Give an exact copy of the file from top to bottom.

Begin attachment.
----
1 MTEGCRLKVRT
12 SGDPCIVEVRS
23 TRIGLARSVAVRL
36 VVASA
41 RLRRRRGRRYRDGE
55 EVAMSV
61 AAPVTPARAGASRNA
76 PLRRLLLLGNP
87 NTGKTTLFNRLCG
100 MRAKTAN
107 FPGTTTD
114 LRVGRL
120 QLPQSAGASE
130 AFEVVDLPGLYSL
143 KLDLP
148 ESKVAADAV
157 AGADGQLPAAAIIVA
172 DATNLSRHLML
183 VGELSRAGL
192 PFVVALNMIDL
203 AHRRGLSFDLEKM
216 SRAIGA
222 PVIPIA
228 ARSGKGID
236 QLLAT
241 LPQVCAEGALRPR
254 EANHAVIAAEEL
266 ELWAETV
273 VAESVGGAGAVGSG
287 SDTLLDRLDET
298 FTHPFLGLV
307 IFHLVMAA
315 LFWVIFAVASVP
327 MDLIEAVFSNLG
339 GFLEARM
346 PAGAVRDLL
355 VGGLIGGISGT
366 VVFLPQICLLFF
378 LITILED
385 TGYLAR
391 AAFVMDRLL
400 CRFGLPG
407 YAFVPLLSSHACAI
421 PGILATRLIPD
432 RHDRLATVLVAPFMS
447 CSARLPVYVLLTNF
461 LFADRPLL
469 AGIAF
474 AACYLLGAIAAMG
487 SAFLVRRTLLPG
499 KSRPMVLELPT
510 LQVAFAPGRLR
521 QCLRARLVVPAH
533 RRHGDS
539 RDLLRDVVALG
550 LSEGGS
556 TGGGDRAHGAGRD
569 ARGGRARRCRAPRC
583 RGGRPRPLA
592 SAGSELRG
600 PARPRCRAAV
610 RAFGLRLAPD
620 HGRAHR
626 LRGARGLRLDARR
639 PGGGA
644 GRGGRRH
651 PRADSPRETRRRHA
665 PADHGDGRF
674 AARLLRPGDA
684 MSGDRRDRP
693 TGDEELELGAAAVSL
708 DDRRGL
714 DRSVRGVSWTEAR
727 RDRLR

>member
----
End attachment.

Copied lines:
1 MTEGCRLKVRT
12 SGDPCIVEVRS
23 TRIGLARSVAVRL
36 VVASA
41 RLRRRRGRRYRDGE
55 EVAMSV
61 AAPVTPARAGASRNA
76 PLRRLLLLGNP
87 NTGKTTLFNRLCG
100 MRAKTAN
107 FPGTTTD
114 LRVGRL
120 QLPQSAGASE
130 AFEVVDLPGLYSL
143 KLDLP
148 ESKVAADAV
157 AGADGQLPAAAIIVA
172 DATNLSRHLML
183 VGELSRAGL
192 PFVVALNMIDL
203 AHRRGLSFDLEKM
216 SRAIGA
222 PVIPIA
228 ARSGKGID
236 QLLAT
241 LPQVCAEGALRPR
254 EANHAVIAAEEL
266 ELWAETV
273 VAESVGGAGAVGSG
287 SDTLLDRLDET
298 FTHPFLGLV
307 IFHLVMAA
315 LFWVIFAVASVP
327 MDLIEAVFSNLG
339 GFLEARM
346 PAGAVRDLL
355 VGGLIGGISGT
366 VVFLPQICLLFF
378 LITILED
385 TGYLAR
391 AAFVMDRLL
400 CRFGLPG
407 YAFVPLLSSHACAI
421 PGILATRLIPD
432 RHDRLATVLVAPFMS
447 CSARLPVYVLLTNF
461 LFADRPLL
469 AGIAF
474 AACYLLGAIAAMG
487 SAFLVRRTLLPG
499 KSRPMVLELPT
510 LQVAFAPGRLR
521 QCLRARLVVPAH
533 RRHGDS
539 RDLLRDVVALG
550 LSEGGS
556 TGGGDRAHGAGRD
569 ARGGRARRCRAPRC
583 RGGRPRPLA
592 SAGSELRG
600 PARPRCRAAV
610 RAFGLRLAPD
620 HGRAHR
626 LRGARGLRLDARR
639 PGGGA
644 GRGGRRH
651 PRADSPRETRRRHA
665 PADHGDGRF
674 AARLLRPGDA
684 MSGDRRDRP
693 TGDEELELGAAAVSL
708 DDRRGL
714 DRSVRGVSWTEAR
727 RDRLR

>member